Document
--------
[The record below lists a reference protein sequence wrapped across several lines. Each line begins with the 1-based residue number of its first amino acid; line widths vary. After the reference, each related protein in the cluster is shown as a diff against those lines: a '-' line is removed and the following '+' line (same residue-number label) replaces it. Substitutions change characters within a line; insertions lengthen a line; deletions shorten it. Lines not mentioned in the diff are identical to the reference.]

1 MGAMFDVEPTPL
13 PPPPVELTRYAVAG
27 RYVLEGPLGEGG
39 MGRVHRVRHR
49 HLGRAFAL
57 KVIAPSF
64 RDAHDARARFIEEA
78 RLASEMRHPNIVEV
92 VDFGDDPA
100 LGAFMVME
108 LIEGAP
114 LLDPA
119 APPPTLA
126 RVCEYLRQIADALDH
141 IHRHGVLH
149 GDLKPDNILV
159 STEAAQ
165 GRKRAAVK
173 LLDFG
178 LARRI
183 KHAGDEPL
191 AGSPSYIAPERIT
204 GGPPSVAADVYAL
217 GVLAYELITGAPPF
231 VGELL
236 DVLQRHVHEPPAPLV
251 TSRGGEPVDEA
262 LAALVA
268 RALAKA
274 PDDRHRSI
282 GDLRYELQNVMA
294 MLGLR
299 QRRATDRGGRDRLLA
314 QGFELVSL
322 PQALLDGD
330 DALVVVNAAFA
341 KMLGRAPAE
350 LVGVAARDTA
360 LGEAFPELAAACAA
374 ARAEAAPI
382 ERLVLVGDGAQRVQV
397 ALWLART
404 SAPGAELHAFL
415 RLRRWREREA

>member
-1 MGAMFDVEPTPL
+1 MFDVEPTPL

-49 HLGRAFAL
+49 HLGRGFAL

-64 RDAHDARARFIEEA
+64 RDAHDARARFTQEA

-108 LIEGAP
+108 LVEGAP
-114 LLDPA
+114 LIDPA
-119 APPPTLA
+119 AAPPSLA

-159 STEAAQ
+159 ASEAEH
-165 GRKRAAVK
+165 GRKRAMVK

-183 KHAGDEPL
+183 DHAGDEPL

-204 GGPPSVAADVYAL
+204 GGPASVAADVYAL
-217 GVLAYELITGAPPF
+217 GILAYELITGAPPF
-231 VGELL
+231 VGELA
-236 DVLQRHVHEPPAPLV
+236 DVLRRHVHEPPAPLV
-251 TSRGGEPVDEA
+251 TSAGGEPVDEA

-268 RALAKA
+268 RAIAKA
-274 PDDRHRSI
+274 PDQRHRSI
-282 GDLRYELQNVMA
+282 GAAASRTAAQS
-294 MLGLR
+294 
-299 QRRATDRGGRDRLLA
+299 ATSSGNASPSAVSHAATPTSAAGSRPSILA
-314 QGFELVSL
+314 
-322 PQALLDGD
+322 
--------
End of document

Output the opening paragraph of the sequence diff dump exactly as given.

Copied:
[The record below lists a reference protein sequence wrapped across several lines. Each line begins with the 1-based residue number of its first amino acid; line widths vary. After the reference, each related protein in the cluster is shown as a diff against those lines: a '-' line is removed and the following '+' line (same residue-number label) replaces it. Substitutions change characters within a line; insertions lengthen a line; deletions shorten it. Lines not mentioned in the diff are identical to the reference.]